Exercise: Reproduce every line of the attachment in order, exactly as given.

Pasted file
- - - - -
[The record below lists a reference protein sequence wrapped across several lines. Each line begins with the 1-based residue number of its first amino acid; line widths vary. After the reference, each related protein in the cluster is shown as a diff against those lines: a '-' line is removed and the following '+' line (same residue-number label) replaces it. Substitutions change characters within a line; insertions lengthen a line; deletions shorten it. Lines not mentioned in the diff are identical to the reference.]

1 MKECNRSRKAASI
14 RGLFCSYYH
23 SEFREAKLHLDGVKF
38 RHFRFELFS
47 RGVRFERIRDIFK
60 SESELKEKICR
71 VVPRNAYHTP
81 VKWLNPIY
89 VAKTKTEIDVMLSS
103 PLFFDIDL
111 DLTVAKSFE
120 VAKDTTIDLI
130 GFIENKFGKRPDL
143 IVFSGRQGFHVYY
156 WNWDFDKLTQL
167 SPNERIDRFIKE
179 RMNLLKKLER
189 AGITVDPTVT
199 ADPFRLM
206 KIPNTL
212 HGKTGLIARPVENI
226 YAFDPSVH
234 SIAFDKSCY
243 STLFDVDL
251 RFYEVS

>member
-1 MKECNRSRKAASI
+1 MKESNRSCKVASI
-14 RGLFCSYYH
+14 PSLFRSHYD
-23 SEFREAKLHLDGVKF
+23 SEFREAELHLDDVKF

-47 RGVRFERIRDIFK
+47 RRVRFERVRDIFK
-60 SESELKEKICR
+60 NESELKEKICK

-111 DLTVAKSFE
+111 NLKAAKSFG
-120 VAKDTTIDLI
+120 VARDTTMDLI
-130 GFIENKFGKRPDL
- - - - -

[The record below lists a reference protein sequence wrapped across several lines. Each line begins with the 1-based residue number of its first amino acid; line widths vary. After the reference, each related protein in the cluster is shown as a diff against those lines: a '-' line is removed and the following '+' line (same residue-number label) replaces it. Substitutions change characters within a line; insertions lengthen a line; deletions shorten it. Lines not mentioned in the diff are identical to the reference.]

1 MKECNRSRKAASI
14 RGLFCSYYH
23 SEFREAKLHLDGVKF
38 RHFRFELFS
47 RGVRFERIRDIFK
60 SESELKEKICR
71 VVPRNAYHTP
81 VKWLNPIY
89 VAKTKTEIDVMLSS
103 PLFFDIDL
111 DLTVAKSFE
120 VAKDTTIDLI
130 GFIENKFGKRPDL
143 IVFSGRQGFHVYY
156 WNWDFDKLTQL
167 SPNERIDRFIKE
179 RMNLLKKLER
189 AGITVDPTVT
199 ADPFRLM
206 KIPNTL
212 HGKTGLIARPVENI
226 YAFDPSVH
234 SIAFDKSCY
243 STLFDVDL
251 RFYEVS

>member
-1 MKECNRSRKAASI
+1 MKESNRSCKVASI
-14 RGLFCSYYH
+14 PSLFRSHYD
-23 SEFREAKLHLDGVKF
+23 SEFREAELHLDDVKF

-47 RGVRFERIRDIFK
+47 RRVRFERVRDIFK
-60 SESELKEKICR
+60 NESELKEKICK

-111 DLTVAKSFE
+111 NLKAAKSFG
-120 VAKDTTIDLI
+120 VARDTTMDLI
-130 GFIENKFGKRPDL